In tacitly upholding the social and hierarchical superiority of one group of Indians, the men at the top automatically downgrade all others — Dalits, Muslims, Tribals, Christians and easily identifiable Mongolian North-easterners — who are not caste Hindus. Caste — and all other forms of prejudice — makes nonsense of our vaunted claim of being the world’s biggest democracy. Kachanathan villagers say that the May 28 murderers are protected by a former panchayat president who had forced them to vote for him and made them take oaths on milk — the local custom — in front of the temple. In most of these situations, whether in Tamil Nadu, Bihar or Uttar Pradesh, the police sides with the power elite. After the 1968 Kilvenmani Christmas Day massacre, the accused landlords were let off on the grounds that men of their position could not be expected to engage in such acts; they would hire others to do their dirty work for them.

The tragedy is that instead of receding into a dim colonial background, such abuses are multiplying throughout the country. At the risk of offending our more patriotic readers, I must acknowledge that this, too, Churchill had foreseen. “To abandon India to the rule of the Brahmins” he said in the same Albert Hall speech, using Brahmins for all upper caste Hindus, “would be an act of cruel and wicked negligence. It would shame for ever those who bore its guilt. These Brahmins, who mouth and patter the principles of Western Liberalism, and pose as philosophic and democratic politicians, are the same Brahmins who deny the primary rights of existence to nearly sixty millions of their own fellow countrymen whom they call ‘untouchable’, and whom they have by thousands of years of oppression actually taught to accept this sad position. They will not eat with these sixty millions, nor drink with them, nor treat them as human beings. They consider themselves contaminated even by their approach. And then in a moment, they turn round and begin chopping logic with John Stuart Mill, or pleading the rights of man with Jean Jacques Rousseau.”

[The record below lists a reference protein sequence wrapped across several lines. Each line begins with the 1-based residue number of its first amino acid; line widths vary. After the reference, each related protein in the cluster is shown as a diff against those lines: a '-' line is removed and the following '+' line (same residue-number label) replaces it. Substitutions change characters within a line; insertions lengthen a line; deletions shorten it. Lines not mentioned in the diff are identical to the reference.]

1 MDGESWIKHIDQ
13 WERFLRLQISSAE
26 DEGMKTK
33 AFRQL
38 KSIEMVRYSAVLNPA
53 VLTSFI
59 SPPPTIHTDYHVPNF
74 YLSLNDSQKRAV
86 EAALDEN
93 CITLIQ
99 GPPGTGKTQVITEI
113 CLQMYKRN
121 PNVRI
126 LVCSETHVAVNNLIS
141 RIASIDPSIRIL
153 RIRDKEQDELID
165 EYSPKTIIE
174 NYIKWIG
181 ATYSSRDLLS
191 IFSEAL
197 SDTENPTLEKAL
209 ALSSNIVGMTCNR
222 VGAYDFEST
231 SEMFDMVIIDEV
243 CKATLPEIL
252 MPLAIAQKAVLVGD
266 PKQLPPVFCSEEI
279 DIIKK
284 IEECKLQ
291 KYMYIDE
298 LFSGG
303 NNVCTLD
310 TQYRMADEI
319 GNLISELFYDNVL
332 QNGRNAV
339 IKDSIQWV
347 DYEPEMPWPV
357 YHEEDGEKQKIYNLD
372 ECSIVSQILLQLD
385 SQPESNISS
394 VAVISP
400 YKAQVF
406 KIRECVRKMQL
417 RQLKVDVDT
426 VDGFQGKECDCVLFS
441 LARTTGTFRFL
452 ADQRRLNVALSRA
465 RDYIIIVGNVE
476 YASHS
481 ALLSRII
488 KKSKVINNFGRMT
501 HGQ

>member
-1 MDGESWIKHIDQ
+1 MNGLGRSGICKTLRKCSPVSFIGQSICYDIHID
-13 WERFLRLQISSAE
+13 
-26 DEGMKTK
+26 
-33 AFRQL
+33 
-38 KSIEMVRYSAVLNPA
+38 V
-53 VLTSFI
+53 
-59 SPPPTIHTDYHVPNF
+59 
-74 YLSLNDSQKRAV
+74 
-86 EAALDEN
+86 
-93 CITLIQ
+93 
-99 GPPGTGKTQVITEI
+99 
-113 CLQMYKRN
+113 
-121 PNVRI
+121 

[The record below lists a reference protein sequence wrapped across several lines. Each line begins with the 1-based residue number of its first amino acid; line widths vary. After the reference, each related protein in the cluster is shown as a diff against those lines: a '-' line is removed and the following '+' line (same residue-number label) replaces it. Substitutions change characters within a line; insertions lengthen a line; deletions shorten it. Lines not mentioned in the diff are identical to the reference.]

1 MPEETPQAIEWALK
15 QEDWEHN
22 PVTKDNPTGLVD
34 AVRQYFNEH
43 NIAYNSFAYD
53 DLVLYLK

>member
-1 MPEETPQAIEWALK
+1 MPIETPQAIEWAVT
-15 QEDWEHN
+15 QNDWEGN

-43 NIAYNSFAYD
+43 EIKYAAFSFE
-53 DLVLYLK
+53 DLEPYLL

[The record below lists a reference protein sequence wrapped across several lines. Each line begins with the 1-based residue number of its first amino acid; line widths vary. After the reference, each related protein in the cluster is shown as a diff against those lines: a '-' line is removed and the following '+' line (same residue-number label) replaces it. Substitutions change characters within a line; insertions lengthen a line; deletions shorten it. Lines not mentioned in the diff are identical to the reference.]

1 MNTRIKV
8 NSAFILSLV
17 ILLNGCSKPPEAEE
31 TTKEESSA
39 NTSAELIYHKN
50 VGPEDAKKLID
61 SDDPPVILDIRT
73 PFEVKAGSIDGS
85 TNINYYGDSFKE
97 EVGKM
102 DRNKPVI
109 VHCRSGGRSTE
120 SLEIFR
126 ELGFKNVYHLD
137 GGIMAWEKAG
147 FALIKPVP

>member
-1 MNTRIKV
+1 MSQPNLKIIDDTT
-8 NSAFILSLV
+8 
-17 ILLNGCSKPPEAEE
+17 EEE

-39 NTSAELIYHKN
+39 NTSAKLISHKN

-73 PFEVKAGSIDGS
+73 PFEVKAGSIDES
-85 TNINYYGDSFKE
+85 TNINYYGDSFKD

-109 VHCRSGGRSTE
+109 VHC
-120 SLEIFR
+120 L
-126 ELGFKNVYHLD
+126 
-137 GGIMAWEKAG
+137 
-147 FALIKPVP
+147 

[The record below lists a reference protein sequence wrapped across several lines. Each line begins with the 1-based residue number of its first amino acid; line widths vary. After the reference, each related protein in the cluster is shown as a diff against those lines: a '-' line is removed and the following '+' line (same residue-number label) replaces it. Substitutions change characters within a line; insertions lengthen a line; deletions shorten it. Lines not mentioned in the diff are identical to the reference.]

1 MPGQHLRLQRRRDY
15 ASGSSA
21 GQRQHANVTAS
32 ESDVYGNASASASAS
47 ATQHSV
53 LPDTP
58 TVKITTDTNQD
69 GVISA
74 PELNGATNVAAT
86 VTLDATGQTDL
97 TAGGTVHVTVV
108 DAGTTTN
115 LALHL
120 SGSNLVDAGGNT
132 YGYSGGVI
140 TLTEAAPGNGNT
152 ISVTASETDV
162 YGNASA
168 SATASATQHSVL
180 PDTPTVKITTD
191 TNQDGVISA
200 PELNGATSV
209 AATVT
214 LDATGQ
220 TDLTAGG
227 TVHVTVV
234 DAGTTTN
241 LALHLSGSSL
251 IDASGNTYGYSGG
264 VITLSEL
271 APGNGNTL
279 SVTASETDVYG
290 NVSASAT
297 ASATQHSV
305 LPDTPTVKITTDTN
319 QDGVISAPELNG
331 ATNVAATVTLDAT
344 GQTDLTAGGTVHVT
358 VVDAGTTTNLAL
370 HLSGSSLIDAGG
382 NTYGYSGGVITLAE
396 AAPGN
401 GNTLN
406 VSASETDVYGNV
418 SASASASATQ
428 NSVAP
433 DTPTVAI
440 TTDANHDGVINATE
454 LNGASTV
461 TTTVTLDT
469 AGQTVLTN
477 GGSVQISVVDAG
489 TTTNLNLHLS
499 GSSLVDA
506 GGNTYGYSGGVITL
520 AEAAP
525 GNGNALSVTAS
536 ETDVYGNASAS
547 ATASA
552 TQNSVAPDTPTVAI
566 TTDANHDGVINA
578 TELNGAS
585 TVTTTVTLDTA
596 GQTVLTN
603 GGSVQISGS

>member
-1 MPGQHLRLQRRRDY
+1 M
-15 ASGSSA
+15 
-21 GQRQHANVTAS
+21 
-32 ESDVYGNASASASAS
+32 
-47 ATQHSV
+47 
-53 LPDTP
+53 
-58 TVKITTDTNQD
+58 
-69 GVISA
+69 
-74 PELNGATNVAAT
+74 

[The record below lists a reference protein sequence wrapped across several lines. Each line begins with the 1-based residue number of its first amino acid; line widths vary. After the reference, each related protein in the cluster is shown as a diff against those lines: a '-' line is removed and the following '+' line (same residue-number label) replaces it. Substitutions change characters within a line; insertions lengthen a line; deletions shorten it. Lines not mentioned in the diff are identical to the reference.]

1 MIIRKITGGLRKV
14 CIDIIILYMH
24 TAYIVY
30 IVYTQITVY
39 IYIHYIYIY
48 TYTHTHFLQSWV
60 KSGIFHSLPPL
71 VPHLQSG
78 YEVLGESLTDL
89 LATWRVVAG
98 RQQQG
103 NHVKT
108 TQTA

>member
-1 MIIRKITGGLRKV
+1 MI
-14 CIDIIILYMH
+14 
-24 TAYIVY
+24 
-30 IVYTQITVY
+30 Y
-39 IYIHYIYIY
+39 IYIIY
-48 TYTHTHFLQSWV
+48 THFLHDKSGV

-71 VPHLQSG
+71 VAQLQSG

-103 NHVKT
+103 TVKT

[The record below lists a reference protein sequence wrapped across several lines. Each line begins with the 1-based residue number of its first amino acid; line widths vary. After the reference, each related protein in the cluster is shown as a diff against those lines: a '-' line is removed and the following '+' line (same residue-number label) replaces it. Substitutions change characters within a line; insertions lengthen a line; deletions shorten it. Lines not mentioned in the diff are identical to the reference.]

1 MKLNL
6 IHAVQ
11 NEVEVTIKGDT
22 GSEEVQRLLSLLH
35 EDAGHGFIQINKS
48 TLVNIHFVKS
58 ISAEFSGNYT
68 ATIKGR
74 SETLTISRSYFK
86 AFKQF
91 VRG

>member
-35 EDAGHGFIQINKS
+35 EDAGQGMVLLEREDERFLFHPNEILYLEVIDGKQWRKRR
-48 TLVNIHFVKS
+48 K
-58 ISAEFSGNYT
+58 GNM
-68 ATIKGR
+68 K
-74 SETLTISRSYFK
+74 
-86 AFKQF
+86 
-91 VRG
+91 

It’s a related irony that the scientific achievements of which our rulers are so proud play a large part in promoting violence. In another age, the Agamudayar assassins would have had to extinguish one oil lamp after another before starting their gruesome work; now they can pull a single switch and Kachanathan is in the dark. Rumour disseminated information in 1857; now there is the ubiquitous cell phone with texting and WhatsApp facilities. The illiterate can still send and see videos. Real or imaginary reports of someone handling beef, of an inter-religion marriage or a Dalit daring to sit in a temple can be flashed across the land in no time. The WhatsApp circulation in 2013 of a two-year-old lynching in Pakistan fanned the flames of communal violence in Muzaffarnagar, Uttar Pradesh, in which at least 62 people (mainly Muslim) were killed and more than 50,000 displaced.

Now that Gujarat has passed a law punishing cow slaughter with 14 years in jail, we can expect more travesty of justice. In its determination to create a majoritarian identity for itself, India is hurtling down into the Dark Ages.

Sunanda K Datta-Ray is the author of several books and a regular media columnist.